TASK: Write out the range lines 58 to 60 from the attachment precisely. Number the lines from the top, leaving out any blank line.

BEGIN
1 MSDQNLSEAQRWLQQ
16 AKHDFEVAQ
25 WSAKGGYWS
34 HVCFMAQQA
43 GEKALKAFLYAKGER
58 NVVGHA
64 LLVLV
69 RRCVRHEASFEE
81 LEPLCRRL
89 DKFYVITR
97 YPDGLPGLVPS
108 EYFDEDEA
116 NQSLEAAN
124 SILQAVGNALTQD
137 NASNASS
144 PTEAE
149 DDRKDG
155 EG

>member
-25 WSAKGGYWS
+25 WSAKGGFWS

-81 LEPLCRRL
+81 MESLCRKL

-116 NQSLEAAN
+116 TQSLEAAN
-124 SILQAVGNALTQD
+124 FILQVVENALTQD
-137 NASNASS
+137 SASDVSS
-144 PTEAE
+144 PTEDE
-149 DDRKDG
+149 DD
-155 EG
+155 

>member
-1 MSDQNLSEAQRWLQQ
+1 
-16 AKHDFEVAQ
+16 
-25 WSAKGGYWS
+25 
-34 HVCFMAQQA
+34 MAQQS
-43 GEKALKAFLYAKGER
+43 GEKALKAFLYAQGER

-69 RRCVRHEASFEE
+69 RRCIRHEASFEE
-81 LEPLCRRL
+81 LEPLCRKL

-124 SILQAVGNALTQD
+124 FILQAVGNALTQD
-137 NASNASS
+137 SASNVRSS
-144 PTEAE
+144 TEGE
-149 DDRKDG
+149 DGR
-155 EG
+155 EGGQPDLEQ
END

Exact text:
+149 DGR
-155 EG
+155 EGGQPDLEQ